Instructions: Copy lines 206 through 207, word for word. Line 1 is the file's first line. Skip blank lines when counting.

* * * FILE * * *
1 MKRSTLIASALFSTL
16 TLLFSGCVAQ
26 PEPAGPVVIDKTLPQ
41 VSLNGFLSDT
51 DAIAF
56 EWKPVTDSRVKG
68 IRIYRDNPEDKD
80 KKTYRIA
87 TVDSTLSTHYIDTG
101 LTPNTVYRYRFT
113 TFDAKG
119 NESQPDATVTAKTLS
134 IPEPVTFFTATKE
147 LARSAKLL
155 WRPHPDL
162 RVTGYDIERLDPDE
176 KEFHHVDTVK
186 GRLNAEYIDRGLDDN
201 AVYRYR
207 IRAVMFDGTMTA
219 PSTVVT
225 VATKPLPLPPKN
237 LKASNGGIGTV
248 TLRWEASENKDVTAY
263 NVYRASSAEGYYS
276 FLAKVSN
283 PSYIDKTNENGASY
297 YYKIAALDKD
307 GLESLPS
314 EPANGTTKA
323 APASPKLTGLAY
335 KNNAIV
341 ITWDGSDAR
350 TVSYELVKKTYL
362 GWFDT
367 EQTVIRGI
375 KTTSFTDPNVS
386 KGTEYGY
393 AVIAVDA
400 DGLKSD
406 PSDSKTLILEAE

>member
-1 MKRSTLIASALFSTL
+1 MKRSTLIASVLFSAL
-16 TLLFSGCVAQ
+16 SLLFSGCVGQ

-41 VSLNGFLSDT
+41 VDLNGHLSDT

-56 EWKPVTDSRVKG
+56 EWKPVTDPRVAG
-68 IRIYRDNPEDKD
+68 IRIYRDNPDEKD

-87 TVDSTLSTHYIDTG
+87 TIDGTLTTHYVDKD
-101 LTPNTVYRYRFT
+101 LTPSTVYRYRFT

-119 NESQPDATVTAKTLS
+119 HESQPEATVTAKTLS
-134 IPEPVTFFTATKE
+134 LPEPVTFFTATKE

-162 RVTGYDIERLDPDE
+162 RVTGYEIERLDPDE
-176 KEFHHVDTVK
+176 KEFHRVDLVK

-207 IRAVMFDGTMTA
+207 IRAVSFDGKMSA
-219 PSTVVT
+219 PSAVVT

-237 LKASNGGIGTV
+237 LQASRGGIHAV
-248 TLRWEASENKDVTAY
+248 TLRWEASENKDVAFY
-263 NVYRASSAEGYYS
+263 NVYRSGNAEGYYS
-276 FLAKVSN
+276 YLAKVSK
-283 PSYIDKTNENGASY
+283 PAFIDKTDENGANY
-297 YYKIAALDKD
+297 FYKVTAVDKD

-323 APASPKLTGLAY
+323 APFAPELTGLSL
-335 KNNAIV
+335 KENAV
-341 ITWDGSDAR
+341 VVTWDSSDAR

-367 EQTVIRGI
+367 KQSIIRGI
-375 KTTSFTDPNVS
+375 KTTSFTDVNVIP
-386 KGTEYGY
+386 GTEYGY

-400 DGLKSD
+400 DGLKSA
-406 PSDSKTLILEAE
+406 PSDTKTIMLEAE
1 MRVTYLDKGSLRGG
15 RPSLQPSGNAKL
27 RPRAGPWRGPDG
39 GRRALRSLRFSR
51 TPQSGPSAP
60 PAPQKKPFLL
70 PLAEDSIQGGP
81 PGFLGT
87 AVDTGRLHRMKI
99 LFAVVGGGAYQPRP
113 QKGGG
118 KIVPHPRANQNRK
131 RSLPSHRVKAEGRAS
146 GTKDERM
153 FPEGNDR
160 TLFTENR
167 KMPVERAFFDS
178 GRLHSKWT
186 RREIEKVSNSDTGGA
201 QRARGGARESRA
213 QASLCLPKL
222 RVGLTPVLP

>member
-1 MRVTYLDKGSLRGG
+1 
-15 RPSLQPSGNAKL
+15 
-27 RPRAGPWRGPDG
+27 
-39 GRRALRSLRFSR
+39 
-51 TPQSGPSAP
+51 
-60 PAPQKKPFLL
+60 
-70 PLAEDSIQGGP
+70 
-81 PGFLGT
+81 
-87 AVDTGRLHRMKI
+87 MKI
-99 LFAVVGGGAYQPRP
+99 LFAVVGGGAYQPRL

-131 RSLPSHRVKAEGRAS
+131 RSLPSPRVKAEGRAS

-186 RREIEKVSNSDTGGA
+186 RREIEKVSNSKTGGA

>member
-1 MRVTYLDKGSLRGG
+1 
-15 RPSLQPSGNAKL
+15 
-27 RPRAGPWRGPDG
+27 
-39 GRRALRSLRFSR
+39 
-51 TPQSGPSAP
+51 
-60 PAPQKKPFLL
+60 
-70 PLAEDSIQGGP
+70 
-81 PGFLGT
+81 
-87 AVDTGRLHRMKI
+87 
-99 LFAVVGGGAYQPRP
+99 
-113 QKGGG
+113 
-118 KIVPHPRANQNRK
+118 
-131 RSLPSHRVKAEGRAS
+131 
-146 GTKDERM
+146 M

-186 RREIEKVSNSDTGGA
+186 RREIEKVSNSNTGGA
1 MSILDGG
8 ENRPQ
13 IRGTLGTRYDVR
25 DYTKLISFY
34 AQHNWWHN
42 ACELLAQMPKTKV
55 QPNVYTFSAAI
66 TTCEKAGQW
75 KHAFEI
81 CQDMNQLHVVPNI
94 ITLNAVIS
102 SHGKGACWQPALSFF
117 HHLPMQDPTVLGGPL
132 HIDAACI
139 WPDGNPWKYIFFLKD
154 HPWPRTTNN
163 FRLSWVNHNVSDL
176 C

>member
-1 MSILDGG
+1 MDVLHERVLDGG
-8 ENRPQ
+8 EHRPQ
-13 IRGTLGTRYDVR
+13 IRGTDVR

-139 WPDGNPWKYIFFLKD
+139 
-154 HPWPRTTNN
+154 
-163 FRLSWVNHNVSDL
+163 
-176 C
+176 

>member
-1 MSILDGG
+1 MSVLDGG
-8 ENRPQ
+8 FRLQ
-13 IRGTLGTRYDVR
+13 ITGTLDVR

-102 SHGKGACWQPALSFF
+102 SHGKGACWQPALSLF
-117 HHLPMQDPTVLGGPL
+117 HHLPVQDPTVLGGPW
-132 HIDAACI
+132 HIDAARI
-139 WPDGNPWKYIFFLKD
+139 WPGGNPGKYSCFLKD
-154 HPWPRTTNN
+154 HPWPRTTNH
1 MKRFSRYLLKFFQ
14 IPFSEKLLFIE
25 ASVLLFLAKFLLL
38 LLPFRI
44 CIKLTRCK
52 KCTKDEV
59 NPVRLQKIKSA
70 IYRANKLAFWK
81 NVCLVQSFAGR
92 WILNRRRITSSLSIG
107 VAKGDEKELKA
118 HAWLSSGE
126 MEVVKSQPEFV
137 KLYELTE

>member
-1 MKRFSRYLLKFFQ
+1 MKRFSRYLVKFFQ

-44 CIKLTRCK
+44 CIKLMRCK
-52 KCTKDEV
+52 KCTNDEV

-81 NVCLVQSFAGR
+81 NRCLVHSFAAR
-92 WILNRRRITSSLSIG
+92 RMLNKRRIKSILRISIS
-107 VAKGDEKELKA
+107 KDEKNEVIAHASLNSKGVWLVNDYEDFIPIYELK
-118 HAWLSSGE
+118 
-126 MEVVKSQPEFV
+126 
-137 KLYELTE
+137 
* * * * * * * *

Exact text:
-176 C
+176 